4. He talks a good talk about Iraq, but the differences between his and Bush's approach over past events isn't so important as what the Hell he'll do to fix the mess. He seems to place all his eggs in the multilateral basket. I'd like to hear Plan B.

I admit that he did better than I thought he would. His presentation was good.

I agree with Edwards take for the most part. (Ouch, that hurt... ; -)

He did a good job at appealing to his base.

But, I was really disappointed when he implied that he was against preemption. Whether he was really saying that I am not sure, but it sure sounded like it to me.

I agree with Edwards take for the most part. (Ouch, that hurt... ; -)

Gets less painful with practice, mnp ;p

I thought he was clear about pre-emption, but now that I look back, he was clear about fighting a war only if we MUST. I guess you can interpret a pre-emptive war as one we must fight though.

Moe, why aren't you popular with the Chicago police department?


(A crisp new $5 to whoever nails that reference first. I swear.)

Edward,

Are you acknowledging me a point? It gets easier with time.... ; -)

I can see the terroist sitting in their cave discussing the nuances of his speech, "What do you think he meant by MUST?"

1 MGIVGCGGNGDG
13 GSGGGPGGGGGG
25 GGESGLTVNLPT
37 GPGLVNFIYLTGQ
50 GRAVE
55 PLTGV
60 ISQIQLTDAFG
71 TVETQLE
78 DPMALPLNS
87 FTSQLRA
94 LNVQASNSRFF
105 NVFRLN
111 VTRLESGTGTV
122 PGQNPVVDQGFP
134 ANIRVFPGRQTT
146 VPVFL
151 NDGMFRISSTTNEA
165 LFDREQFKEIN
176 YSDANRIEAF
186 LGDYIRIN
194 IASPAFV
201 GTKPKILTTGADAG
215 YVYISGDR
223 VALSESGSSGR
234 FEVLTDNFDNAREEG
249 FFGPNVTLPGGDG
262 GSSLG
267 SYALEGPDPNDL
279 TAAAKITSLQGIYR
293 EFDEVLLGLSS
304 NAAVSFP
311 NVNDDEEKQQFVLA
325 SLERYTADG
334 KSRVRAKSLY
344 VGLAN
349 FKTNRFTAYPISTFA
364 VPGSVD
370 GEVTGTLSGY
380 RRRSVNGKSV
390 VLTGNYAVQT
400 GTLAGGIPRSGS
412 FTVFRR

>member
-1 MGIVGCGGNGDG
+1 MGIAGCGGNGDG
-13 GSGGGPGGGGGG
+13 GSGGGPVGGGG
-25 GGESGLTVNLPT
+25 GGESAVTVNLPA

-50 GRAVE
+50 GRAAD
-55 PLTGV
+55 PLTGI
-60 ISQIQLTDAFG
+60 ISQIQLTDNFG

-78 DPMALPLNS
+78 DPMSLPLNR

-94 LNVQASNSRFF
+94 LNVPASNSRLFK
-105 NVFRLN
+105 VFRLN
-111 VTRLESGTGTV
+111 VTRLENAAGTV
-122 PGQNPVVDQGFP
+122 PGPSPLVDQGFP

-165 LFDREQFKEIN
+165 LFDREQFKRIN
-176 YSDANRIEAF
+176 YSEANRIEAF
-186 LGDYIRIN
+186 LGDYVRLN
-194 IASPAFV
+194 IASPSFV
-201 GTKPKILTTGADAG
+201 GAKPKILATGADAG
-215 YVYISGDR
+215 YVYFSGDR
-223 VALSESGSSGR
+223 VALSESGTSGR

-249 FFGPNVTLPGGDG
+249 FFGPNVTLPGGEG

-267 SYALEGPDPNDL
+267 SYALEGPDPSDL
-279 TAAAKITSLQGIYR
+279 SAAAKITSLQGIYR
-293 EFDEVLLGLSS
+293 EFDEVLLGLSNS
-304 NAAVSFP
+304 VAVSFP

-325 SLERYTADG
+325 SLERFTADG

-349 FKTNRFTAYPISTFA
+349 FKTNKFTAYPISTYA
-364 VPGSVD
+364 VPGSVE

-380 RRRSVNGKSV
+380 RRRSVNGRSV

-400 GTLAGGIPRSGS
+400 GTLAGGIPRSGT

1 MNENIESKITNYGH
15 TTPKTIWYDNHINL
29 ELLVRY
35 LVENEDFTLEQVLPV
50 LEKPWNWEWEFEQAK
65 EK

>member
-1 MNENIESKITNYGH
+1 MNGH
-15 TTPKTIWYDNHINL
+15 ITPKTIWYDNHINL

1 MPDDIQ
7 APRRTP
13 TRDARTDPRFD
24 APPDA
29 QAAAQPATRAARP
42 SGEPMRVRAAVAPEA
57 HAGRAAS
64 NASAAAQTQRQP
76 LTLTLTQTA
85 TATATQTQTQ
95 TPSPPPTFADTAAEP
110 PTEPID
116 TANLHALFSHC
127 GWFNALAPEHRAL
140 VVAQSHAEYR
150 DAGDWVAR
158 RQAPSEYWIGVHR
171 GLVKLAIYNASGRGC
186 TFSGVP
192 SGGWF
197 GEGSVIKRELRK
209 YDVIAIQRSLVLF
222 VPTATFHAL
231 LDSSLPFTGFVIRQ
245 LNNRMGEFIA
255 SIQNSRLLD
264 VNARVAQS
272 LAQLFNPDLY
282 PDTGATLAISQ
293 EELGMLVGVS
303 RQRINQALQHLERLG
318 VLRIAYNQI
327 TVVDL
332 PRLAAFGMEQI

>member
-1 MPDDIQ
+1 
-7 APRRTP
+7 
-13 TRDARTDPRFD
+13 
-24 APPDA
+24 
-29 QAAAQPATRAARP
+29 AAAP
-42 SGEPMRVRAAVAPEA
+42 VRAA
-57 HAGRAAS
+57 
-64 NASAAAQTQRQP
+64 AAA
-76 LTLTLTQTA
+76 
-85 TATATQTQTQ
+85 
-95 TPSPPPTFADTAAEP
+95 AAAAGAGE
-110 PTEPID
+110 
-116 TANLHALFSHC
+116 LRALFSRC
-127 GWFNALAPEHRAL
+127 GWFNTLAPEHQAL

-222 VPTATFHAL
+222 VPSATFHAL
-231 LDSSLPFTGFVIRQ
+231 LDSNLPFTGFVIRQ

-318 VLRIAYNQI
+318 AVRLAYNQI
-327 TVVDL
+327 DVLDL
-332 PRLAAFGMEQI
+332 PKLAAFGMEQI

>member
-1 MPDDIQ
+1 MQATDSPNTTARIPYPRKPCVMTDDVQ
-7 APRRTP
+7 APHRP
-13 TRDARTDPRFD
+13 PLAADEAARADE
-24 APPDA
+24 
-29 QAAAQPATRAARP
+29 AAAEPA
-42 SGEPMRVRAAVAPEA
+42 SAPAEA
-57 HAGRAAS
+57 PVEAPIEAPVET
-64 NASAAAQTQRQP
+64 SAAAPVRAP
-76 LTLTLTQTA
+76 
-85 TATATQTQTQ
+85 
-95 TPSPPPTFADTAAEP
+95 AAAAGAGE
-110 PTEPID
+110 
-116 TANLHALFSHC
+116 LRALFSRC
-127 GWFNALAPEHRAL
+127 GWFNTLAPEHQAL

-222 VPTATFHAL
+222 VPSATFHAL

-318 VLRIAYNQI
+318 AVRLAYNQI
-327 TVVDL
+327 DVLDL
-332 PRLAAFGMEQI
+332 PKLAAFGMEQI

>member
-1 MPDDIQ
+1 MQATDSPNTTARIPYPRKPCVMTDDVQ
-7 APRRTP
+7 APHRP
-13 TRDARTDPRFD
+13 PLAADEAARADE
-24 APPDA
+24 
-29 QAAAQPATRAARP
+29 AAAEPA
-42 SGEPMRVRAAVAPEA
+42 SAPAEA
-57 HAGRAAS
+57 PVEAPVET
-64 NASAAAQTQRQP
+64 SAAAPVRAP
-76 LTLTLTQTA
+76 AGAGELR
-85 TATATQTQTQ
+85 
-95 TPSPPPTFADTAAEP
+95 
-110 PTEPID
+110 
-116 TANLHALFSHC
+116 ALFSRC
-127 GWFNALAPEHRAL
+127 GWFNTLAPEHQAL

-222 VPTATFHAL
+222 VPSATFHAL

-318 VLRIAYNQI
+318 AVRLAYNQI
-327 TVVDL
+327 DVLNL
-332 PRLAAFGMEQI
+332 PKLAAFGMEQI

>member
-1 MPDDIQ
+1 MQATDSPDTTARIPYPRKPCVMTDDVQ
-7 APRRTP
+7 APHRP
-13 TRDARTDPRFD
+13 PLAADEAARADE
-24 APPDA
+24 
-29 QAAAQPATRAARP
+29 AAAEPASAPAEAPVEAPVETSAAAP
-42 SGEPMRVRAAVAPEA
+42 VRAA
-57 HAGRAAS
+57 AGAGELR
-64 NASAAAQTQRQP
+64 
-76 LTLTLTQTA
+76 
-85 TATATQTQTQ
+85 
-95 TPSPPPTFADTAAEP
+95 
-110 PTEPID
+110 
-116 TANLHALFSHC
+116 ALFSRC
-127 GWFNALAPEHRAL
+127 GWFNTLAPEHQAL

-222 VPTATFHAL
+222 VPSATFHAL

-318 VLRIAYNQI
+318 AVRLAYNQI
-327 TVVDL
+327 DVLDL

I would rather have preferred him send a stronger message, more like this...

As President, if terrorists organizations or rogue nations plan or support violent attacks against America our military will take the fight to them.

That would have had an impact on me.

if he's not willing to defend his political beliefs, he shouldn't be trying to make political commentary

The one thing Moe is very good at is defending his political beliefs. He is also deft at dissembling scenarios which make no sense.

Thus, Jes he answered your question and then you tried to change the issue (an issue btw which made some sense, if you were interested in bringing non-government foreign investment into Iraq) but the best retort to that is, what we actually did in Iraq as compared to the options we reviewed. You have to learn how to separate the two; I know will be a struggle but see what you can do.

Edward, Kerry is against preemption, he said so.

What was amusing was his focus of special-op forces to go after terrorists. Now does he intend to use these forces in military conflicts or as paramilitary units ("advisors") in "brush wars" which seemed to be his intention. One would expect that Kerry knows about the current use of special-op forces in North Africa and Yemen, so he is just continuing the current policy.

Oh, the amusing end, was Kerry's personal struggle with our use of similar forces in Central America in the 80s. Since fall is coming, the question is, has Kerry changed his colors.